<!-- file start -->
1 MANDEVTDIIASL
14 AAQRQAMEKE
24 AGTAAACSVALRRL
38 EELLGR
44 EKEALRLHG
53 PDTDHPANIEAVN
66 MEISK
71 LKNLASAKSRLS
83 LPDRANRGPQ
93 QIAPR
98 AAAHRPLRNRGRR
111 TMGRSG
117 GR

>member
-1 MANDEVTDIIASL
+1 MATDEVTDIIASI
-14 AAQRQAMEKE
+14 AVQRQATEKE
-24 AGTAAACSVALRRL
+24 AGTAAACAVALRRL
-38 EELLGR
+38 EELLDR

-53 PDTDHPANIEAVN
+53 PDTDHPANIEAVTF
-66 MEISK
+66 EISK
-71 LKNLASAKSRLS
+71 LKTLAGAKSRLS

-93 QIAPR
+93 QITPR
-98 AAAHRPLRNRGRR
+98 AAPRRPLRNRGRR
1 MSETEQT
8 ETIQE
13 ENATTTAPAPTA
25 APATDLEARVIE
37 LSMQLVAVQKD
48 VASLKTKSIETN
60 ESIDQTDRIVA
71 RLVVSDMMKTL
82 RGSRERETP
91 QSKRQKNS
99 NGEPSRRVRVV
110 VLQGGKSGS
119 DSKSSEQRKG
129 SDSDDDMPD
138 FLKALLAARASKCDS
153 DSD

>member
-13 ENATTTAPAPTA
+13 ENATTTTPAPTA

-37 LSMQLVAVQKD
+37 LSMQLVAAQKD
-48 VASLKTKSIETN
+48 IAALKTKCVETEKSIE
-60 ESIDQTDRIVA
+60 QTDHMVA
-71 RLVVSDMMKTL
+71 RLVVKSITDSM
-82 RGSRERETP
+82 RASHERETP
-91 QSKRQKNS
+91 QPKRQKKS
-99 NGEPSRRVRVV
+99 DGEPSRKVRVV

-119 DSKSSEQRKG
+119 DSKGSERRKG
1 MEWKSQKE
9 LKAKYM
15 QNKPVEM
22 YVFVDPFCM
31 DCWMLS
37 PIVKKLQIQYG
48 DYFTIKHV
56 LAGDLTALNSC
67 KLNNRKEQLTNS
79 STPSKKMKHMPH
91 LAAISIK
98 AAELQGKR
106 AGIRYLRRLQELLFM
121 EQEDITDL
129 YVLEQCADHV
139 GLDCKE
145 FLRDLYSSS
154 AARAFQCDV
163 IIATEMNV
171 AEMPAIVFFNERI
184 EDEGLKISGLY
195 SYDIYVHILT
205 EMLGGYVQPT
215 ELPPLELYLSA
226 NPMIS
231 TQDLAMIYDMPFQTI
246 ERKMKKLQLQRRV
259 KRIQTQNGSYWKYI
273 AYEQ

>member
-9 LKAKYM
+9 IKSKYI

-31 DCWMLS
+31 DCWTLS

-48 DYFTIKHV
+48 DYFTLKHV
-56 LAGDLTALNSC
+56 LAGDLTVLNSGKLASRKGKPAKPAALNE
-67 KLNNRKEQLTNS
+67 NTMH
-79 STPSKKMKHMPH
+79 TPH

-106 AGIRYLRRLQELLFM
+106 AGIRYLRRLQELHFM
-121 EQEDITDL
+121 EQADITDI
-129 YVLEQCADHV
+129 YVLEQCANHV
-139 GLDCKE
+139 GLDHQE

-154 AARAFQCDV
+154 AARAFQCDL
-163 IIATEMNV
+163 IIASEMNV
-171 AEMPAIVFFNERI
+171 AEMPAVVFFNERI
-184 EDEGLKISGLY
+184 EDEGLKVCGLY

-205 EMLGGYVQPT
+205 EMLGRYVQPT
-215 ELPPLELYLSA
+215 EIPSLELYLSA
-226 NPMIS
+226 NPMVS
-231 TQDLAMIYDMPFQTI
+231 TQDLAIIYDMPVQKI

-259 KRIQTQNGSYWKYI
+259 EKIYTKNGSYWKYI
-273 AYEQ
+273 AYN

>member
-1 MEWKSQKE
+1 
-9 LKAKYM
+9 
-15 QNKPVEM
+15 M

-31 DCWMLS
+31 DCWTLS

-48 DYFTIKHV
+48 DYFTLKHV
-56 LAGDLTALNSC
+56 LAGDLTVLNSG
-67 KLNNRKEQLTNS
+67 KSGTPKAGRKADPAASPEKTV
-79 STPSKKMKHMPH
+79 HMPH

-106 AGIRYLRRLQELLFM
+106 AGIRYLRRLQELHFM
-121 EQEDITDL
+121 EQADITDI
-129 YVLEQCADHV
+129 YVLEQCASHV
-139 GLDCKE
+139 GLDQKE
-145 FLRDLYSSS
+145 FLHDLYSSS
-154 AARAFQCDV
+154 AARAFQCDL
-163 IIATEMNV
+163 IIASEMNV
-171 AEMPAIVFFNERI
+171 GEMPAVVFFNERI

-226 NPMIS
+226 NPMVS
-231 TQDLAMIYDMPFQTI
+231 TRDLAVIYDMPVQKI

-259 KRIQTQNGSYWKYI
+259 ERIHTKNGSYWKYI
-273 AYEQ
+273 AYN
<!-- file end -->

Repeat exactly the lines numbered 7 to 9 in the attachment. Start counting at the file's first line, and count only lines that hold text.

66 MEISK
71 LKNLASAKSRLS
83 LPDRANRGPQ